Background: Chronic threat and anxiety are associated with pro-inflammatory transcriptional profiles in circulating leukocytes, but the causal direction of that relationship has not been established. This study tested whether a cognitive-behavioral stress management (CBSM) intervention targeting negative affect and cognition might counteract anxiety-related transcriptional alterations in people confronting a major medical threat. Methods: One hundred ninety-nine women undergoing primary treatment of stage 0III breast cancer were randomized to a 10-week CBSM protocol or an active control condition. Seventy-nine provided peripheral blood leukocyte samples for genome-wide transcriptional profiling and bioinformatic analyses at baseline, 6-month, and 12-month follow-ups. Results: Baseline negative affect was associated with >50% differential expression of 201 leukocyte transcripts, including upregulated expression of pro-inflammatory and metastasis-related genes. CBSM altered leukocyte expression of 91 genes by >50% at follow-up (group × time interaction), including downregulation of pro-inflammatory and metastasis-related genes and upregulation of type I interferon response genes. Promoter-based bioinformatic analyses implicated decreased activity of NF-κB/Rel and GATA family transcription factors and increased activity of interferon response factors and the glucocorticoid receptor as potential mediators of CBSM-induced transcriptional alterations. Conclusions: In early-stage breast cancer patients, a 10-week CBSM intervention can reverse anxiety-related upregulation of pro-inflammatory gene expression in circulating leukocytes. These findings clarify the molecular signaling pathways by which behavioral interventions can influence physical health and alter peripheral inflammatory processes that may reciprocally affect brain affective and cognitive processes.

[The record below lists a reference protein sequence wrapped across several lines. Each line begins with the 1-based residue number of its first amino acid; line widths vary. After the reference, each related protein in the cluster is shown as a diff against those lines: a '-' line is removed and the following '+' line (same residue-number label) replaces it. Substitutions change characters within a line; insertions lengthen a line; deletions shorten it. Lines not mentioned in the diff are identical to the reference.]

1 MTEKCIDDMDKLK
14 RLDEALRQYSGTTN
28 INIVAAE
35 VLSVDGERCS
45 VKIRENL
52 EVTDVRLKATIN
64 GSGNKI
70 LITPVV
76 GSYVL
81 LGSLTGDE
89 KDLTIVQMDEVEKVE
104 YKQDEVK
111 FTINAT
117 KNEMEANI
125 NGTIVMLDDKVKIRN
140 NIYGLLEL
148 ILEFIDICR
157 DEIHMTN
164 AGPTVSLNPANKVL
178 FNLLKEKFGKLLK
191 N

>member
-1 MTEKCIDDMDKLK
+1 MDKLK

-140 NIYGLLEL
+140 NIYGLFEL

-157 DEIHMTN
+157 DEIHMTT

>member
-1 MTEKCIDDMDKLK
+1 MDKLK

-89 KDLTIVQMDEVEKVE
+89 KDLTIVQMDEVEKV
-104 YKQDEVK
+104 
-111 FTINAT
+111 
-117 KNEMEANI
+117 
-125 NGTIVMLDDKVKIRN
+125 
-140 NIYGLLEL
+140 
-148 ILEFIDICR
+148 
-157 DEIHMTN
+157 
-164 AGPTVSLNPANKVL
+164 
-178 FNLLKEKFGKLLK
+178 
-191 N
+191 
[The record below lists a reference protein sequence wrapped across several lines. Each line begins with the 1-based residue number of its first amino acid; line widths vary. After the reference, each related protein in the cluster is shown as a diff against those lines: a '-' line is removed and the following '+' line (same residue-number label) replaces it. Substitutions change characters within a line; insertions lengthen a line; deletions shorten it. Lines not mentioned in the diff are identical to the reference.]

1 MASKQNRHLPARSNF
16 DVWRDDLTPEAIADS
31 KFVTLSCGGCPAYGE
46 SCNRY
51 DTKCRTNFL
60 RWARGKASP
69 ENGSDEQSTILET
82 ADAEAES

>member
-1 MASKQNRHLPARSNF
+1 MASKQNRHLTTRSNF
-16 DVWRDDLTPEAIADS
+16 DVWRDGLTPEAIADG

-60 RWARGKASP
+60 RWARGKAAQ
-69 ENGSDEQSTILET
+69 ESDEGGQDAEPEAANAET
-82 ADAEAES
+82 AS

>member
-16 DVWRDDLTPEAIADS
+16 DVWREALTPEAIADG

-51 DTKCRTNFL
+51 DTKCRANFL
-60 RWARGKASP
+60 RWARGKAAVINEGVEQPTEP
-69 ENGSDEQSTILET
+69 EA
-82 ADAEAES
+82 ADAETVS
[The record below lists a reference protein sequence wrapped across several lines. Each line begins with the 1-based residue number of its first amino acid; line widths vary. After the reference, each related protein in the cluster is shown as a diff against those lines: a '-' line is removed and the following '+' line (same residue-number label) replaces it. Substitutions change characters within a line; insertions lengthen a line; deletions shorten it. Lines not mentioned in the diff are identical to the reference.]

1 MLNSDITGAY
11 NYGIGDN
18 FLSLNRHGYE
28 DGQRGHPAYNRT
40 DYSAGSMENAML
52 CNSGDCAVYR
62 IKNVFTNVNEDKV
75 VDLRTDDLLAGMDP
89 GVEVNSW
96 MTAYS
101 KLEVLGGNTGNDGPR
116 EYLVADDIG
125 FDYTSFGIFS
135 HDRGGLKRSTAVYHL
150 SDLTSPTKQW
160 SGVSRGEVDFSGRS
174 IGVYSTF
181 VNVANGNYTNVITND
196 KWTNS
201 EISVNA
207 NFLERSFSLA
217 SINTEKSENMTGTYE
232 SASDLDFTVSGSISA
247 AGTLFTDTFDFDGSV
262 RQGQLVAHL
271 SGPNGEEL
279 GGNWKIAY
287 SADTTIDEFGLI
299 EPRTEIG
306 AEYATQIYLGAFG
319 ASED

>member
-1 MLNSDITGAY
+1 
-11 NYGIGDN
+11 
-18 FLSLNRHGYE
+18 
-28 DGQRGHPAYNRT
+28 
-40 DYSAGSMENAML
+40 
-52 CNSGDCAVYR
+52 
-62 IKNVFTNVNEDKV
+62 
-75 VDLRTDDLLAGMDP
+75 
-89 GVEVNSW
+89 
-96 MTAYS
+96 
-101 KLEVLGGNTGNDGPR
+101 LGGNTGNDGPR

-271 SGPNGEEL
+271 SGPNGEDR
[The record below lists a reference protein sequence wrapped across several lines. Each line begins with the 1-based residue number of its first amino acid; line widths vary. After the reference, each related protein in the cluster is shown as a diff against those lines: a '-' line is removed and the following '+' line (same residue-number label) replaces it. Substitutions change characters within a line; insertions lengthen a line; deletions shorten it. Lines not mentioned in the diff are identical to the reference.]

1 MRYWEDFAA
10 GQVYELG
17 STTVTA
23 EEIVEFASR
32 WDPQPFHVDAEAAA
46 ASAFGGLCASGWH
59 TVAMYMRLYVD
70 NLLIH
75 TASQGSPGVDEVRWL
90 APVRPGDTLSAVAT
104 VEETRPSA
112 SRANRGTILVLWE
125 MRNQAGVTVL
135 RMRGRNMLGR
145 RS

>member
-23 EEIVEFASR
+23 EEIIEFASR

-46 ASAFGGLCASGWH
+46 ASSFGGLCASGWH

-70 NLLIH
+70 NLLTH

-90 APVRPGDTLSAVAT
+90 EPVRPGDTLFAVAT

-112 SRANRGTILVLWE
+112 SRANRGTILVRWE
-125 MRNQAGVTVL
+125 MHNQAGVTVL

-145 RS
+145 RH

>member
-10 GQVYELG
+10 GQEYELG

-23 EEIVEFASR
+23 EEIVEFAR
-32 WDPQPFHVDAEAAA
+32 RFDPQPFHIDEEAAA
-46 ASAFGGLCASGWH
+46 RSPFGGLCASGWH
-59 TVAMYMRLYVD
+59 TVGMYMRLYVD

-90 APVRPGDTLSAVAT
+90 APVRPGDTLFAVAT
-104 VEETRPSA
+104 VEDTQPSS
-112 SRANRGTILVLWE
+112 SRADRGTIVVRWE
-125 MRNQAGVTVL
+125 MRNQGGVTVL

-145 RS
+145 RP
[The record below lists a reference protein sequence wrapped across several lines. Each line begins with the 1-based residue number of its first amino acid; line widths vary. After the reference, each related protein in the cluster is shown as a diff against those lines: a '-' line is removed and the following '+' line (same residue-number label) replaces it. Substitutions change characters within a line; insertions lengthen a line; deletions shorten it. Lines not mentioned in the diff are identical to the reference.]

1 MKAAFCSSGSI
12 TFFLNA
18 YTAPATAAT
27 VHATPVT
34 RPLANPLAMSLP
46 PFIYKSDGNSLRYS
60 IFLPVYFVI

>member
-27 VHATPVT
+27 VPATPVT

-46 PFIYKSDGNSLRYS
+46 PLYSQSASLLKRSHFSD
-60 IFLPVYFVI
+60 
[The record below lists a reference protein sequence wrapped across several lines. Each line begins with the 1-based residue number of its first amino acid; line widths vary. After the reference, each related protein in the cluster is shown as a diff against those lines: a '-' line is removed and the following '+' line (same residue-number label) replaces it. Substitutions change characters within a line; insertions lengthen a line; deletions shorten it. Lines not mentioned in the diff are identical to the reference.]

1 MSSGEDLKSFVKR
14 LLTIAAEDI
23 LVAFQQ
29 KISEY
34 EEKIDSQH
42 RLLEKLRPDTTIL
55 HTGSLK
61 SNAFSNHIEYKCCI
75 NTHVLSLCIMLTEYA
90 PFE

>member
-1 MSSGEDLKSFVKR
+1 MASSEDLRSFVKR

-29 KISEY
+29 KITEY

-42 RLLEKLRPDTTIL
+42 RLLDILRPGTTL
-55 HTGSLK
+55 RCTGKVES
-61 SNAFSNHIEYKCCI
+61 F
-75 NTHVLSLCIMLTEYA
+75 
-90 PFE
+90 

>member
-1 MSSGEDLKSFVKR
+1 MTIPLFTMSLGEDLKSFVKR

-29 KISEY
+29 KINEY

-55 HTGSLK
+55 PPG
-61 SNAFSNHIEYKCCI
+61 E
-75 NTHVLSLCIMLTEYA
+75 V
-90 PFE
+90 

- cognitive-behavioral stress management
- gene expression
- immune system
ASJC Scopus subject areas
- Biological Psychiatry